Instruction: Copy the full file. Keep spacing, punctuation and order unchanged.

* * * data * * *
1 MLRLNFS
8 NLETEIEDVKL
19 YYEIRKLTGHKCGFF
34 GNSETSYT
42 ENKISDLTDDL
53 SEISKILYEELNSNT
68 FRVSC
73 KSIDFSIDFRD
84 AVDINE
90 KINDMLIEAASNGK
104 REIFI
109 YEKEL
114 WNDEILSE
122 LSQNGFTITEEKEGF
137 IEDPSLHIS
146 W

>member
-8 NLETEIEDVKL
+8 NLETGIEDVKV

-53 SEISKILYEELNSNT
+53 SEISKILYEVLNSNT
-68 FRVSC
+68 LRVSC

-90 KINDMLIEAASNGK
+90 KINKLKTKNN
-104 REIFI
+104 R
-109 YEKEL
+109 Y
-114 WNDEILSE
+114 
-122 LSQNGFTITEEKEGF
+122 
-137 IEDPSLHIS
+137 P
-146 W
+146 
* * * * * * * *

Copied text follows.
1 MLRLNFS
8 NLETEIEDVKL
19 YYEIRKLTGHKCGFF
34 GNSETSYT
42 ENKISDLTDDL
53 SEISKILYEELNSNT
68 FRVSC
73 KSIDFSIDFRD
84 AVDINE
90 KINDMLIEAASNGK
104 REIFI
109 YEKEL
114 WNDEILSE
122 LSQNGFTITEEKEGF
137 IEDPSLHIS
146 W

>member
-8 NLETEIEDVKL
+8 NLETGIEDVKV

-53 SEISKILYEELNSNT
+53 SEISKILYEVLNSNT
-68 FRVSC
+68 LRVSC

-90 KINDMLIEAASNGK
+90 KINKLKTKNN
-104 REIFI
+104 R
-109 YEKEL
+109 Y
-114 WNDEILSE
+114 
-122 LSQNGFTITEEKEGF
+122 
-137 IEDPSLHIS
+137 P
-146 W
+146 